And lastly, as far as tools go, have you ever tried to work with CloudTrail logs yourself? Yeah, you might have noticed the experience was complete crap. This is why I talk about trailscraper, which I discovered last week. It makes it way easier to look for specific patterns in your logs, or even just grab the logs in non-compressed format to work with more easily. And that’s what happened last week in the world of AWS security. Next week is re:Invent, and Lord alone knows what nonsense we’re going to uncover then. Strap in, it’s going to be an experience. Thanks for listening.


Corey: Thank you for listening to the AWS Morning Brief: Security Edition with the latest in AWS security that actually matters. Please follow AWS Morning Brief on Apple Podcast, Spotify, Overcast—or wherever the hell it is you find the dulcet tones of my voice—and be sure to sign up for the Last Week in AWS newsletter at lastweekinaws.com.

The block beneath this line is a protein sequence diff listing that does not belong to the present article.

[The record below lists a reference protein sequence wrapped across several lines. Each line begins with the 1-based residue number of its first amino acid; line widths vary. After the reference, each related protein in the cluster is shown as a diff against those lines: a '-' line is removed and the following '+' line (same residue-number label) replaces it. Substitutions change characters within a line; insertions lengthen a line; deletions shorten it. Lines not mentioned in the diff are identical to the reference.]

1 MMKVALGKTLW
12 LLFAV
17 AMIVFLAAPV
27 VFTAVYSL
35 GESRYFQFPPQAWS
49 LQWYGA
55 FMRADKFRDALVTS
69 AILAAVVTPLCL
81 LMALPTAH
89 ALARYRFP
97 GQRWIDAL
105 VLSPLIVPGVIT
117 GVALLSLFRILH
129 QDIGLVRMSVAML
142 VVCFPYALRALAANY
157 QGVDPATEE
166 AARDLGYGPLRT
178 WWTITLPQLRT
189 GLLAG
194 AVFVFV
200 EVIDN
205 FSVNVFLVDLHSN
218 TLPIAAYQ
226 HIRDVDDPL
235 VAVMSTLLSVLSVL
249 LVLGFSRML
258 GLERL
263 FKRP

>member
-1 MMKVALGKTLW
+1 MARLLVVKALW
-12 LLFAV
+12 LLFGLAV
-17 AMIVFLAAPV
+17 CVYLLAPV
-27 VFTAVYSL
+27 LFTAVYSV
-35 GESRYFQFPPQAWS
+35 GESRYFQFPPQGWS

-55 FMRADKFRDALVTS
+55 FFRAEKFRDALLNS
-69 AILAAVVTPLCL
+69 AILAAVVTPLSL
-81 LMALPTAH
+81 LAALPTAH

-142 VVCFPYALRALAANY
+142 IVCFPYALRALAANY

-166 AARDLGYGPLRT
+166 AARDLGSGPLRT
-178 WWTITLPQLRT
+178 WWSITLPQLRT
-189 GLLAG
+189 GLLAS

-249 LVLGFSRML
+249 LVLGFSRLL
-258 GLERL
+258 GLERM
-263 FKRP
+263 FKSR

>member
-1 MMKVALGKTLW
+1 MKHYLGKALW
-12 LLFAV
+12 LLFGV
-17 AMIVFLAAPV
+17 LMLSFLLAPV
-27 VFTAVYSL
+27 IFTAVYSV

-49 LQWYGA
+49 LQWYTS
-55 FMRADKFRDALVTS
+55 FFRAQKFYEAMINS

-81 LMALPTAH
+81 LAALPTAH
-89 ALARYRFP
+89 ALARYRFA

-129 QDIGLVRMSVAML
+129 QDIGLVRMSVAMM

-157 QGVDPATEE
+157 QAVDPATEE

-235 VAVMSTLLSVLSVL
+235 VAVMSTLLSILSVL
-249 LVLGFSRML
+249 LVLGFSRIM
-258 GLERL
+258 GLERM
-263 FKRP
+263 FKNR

Announcer: This has been a HumblePod production. Stay humble.Corey: This is the AWS Morning Brief: Security Edition. AWS is fond of saying security is job zero. That means it’s nobody in particular’s job, which means it falls to the rest of us. Just the news you need to know, none of the fluff.


Corey: Writing ad copy to fit into a 30-second slot is hard, but if anyone can do it the folks at Quali can. Just like their Torque infrastructure automation platform can deliver complex application environments anytime, anywhere, in just seconds instead of hours, days, or weeks. Visit Qtorque.io today, and learn how you can spin up application environments in about the same amount of time it took you to listen to this ad.